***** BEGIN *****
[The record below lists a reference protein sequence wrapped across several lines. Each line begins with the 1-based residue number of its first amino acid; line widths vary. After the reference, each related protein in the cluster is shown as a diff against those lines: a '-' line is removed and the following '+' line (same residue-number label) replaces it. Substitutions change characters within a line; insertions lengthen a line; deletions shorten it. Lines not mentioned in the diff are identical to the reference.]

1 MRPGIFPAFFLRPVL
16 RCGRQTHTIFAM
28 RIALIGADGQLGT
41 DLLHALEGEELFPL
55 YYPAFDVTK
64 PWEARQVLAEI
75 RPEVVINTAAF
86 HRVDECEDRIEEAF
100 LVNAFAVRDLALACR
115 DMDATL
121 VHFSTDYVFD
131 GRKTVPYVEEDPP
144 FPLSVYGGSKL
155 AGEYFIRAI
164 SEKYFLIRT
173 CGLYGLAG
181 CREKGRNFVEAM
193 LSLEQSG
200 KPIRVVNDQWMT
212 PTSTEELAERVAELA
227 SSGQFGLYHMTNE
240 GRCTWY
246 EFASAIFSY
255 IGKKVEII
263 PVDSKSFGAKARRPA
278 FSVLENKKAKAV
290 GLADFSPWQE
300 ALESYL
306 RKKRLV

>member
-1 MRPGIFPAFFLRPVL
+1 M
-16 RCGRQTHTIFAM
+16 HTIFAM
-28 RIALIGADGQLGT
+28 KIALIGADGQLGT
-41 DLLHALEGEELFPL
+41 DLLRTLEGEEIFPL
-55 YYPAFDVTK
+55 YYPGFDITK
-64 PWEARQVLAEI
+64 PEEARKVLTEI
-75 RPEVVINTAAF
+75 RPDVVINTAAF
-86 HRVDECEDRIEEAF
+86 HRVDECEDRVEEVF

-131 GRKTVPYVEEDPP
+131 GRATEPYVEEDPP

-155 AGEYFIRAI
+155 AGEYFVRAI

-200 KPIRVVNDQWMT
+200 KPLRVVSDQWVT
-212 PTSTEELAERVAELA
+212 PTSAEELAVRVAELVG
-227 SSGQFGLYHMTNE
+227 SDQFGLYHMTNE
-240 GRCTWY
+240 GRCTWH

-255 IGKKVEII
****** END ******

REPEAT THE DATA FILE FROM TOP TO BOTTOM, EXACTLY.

[The record below lists a reference protein sequence wrapped across several lines. Each line begins with the 1-based residue number of its first amino acid; line widths vary. After the reference, each related protein in the cluster is shown as a diff against those lines: a '-' line is removed and the following '+' line (same residue-number label) replaces it. Substitutions change characters within a line; insertions lengthen a line; deletions shorten it. Lines not mentioned in the diff are identical to the reference.]

1 MRPGIFPAFFLRPVL
16 RCGRQTHTIFAM
28 RIALIGADGQLGT
41 DLLHALEGEELFPL
55 YYPAFDVTK
64 PWEARQVLAEI
75 RPEVVINTAAF
86 HRVDECEDRIEEAF
100 LVNAFAVRDLALACR
115 DMDATL
121 VHFSTDYVFD
131 GRKTVPYVEEDPP
144 FPLSVYGGSKL
155 AGEYFIRAI
164 SEKYFLIRT
173 CGLYGLAG
181 CREKGRNFVEAM
193 LSLEQSG
200 KPIRVVNDQWMT
212 PTSTEELAERVAELA
227 SSGQFGLYHMTNE
240 GRCTWY
246 EFASAIFSY
255 IGKKVEII
263 PVDSKSFGAKARRPA
278 FSVLENKKAKAV
290 GLADFSPWQE
300 ALESYL
306 RKKRLV

>member
-1 MRPGIFPAFFLRPVL
+1 M
-16 RCGRQTHTIFAM
+16 HTIFAM
-28 RIALIGADGQLGT
+28 KIALIGADGQLGT
-41 DLLHALEGEELFPL
+41 DLLRTLEGEEIFPL
-55 YYPAFDVTK
+55 YYPGFDITK
-64 PWEARQVLAEI
+64 PEEARKVLTEI
-75 RPEVVINTAAF
+75 RPDVVINTAAF
-86 HRVDECEDRIEEAF
+86 HRVDECEDRVEEVF

-131 GRKTVPYVEEDPP
+131 GRATEPYVEEDPP

-155 AGEYFIRAI
+155 AGEYFVRAI

-200 KPIRVVNDQWMT
+200 KPLRVVSDQWVT
-212 PTSTEELAERVAELA
+212 PTSAEELAVRVAELVG
-227 SSGQFGLYHMTNE
+227 SDQFGLYHMTNE
-240 GRCTWY
+240 GRCTWH

-255 IGKKVEII